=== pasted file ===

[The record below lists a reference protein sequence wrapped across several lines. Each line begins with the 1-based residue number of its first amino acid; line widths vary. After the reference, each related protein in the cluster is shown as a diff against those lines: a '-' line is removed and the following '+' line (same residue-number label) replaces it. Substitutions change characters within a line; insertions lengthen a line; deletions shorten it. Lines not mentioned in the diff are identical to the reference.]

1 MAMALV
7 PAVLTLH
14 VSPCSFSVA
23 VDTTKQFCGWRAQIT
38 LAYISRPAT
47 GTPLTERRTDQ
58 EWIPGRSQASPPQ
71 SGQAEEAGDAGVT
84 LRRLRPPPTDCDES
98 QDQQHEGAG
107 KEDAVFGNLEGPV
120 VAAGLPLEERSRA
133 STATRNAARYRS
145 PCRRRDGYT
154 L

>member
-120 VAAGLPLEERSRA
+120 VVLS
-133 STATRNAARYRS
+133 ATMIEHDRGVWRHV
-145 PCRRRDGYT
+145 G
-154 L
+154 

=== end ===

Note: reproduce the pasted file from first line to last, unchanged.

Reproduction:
[The record below lists a reference protein sequence wrapped across several lines. Each line begins with the 1-based residue number of its first amino acid; line widths vary. After the reference, each related protein in the cluster is shown as a diff against those lines: a '-' line is removed and the following '+' line (same residue-number label) replaces it. Substitutions change characters within a line; insertions lengthen a line; deletions shorten it. Lines not mentioned in the diff are identical to the reference.]

1 MAMALV
7 PAVLTLH
14 VSPCSFSVA
23 VDTTKQFCGWRAQIT
38 LAYISRPAT
47 GTPLTERRTDQ
58 EWIPGRSQASPPQ
71 SGQAEEAGDAGVT
84 LRRLRPPPTDCDES
98 QDQQHEGAG
107 KEDAVFGNLEGPV
120 VAAGLPLEERSRA
133 STATRNAARYRS
145 PCRRRDGYT
154 L

>member
-120 VAAGLPLEERSRA
+120 VVLS
-133 STATRNAARYRS
+133 ATMIEHDRGVWRHV
-145 PCRRRDGYT
+145 G
-154 L
+154 